Two nights ago, Steve Smith, a friend through the Colonial Army (GW Basketball’s student fan group) and WRGW (GW’s student radio station), was killed in a sad, disturbing, unbelievable accident on the way home from visiting a girl he was dating.
GWhoops, George Washington University’s most popular message board, has a thread talking about him that’s developing. Frank Dale, a friend of mine and leader of both the Colonial Army and WRGW’s sports department at points during our respective college careers, does a nice job of summarizing the difficulty of balancing the difficult process of focusing on your own personal sphere and maintaining the friendships that seem inconsequential until they’re gone. (ADDED: Jessica Quiroli posts a nice tribute too.)
He was passionate in sports, in relationships and he was never afraid to throw himself out there. I have little doubt that with his willingness to say something controversial and unpopular and his impeccable knowledge of the history, statistics and intangibles to back it up, he would have one day been a sports journalist or entertainer (or, both) that everyone loved to hate, but had to respect. He had the dedication, the work ethic and the ability.
I personally miss the kid, and spent a good deal of time with him, including a trip to New Orleans. Walking the French Quarter with him after a few difficult losses for GW basketball, I was struck by how good a person he was. He was provocative, but he did it for the fun of it. In those moments of frustration and irritation that he caused you by saying something you refused to agree with, he found a deeper level of you. That was the life he lived, from what I knew of him. Everyone knew who the stars were in Major League Baseball, so he learned all the rosters of Double-A ball. His knowledge of music was downright uncanny. And he wanted to share the love. He wanted others to know what he knew because it caused him so much joy and you deserved to experience it too.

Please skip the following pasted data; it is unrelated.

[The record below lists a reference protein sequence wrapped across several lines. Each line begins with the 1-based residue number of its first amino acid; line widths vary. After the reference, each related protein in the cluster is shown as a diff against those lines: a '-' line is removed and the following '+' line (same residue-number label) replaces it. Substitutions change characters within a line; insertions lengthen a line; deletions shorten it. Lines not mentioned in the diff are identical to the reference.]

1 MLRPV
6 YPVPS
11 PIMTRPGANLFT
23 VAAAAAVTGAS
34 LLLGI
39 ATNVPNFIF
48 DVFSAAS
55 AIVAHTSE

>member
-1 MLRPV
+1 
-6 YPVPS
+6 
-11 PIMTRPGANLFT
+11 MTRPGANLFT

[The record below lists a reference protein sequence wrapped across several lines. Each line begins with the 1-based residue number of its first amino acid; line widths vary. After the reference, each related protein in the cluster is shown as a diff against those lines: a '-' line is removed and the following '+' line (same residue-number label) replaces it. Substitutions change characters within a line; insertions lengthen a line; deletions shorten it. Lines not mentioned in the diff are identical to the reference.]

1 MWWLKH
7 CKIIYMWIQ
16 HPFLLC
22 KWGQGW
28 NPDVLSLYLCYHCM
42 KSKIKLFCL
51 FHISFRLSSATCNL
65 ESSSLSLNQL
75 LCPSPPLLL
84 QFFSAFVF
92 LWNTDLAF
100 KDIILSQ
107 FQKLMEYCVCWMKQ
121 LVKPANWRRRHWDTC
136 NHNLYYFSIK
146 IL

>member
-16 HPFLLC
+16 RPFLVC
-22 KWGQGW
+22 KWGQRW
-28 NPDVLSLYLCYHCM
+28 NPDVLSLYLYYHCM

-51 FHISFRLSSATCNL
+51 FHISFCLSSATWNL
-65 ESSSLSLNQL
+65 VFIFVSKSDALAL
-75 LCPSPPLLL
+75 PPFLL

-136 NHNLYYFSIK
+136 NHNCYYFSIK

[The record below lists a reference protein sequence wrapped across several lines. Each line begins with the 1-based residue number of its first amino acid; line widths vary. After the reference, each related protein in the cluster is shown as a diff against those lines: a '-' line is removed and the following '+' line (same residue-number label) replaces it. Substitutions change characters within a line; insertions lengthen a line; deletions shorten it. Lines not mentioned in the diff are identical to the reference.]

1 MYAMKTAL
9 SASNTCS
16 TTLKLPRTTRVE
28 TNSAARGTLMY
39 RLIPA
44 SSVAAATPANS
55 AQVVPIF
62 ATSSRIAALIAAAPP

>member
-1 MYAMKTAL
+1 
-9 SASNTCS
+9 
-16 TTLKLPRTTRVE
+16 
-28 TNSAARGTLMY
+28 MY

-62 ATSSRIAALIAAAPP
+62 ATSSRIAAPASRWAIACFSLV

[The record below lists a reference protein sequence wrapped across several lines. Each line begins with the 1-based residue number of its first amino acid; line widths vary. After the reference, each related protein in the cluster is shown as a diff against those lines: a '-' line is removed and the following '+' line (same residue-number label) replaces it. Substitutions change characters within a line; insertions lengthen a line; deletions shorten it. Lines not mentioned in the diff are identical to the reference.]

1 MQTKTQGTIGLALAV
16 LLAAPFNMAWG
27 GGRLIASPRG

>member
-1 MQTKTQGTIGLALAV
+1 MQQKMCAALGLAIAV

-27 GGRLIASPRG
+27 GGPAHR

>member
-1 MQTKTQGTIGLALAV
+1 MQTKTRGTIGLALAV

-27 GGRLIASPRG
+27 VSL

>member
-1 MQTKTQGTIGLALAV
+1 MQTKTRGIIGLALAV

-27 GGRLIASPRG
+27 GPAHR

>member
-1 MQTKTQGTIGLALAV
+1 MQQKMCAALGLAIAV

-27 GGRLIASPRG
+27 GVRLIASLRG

This is the first time I’m watching the death of someone close to me evolve on Twitter and Facebook. The Atlantic has a great piece from earlier this year about social media and the death of someone you’ve watched from afar, but to comb through the Twitter messages and watch the Facebook wall of someone that you know who’s gone, it’s something unreal.
So many people have had messages for him, from those who knew him well to those who only knew the Twitter enthusiast that they relied on for New York Yankees news and opinion. Others remember concerts, radio broadcasts and hugs.
Painfully, the world can watch the grieving process of a girl who was falling for him up until the moment he died. I’ve elected not to put her account here because it’s something so private in a very public sphere, but to see the hour-by-hour account of happiness-turned-worry-turned-frustration-turned-loneliness is nothing short of heart wrenching.
It’s strange, knowing that your Tweets, videos, status updates, blog entries… they’re just going to stop one day, and will leave a personal history that contains no ending.
Instead, all you can do is hope that through the people you’ve known or the people you’ve impacted through the social media you’ve created and the ideas you’ve shared can write the epilogue to the story that ends without an ending.
Because of who he was and what he created, the epilogue is substantial and wide reaching. I can only hope that what I share with the world makes the impact that he was able to make.